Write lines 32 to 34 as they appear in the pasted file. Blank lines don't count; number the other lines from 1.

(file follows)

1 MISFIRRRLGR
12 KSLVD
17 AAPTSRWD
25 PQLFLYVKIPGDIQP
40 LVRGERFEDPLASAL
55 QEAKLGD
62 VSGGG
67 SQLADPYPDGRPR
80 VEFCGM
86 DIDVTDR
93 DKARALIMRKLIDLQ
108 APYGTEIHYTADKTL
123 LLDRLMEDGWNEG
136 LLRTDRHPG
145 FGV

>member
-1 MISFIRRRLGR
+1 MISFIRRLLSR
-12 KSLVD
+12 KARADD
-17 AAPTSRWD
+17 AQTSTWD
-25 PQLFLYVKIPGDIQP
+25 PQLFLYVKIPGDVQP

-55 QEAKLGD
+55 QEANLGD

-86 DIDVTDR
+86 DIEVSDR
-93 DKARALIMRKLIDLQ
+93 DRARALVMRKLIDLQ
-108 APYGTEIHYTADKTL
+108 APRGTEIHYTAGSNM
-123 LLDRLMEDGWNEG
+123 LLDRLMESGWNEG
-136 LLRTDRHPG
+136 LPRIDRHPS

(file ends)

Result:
+108 APRGTEIHYTAGSNM
-123 LLDRLMEDGWNEG
+123 LLDRLMESGWNEG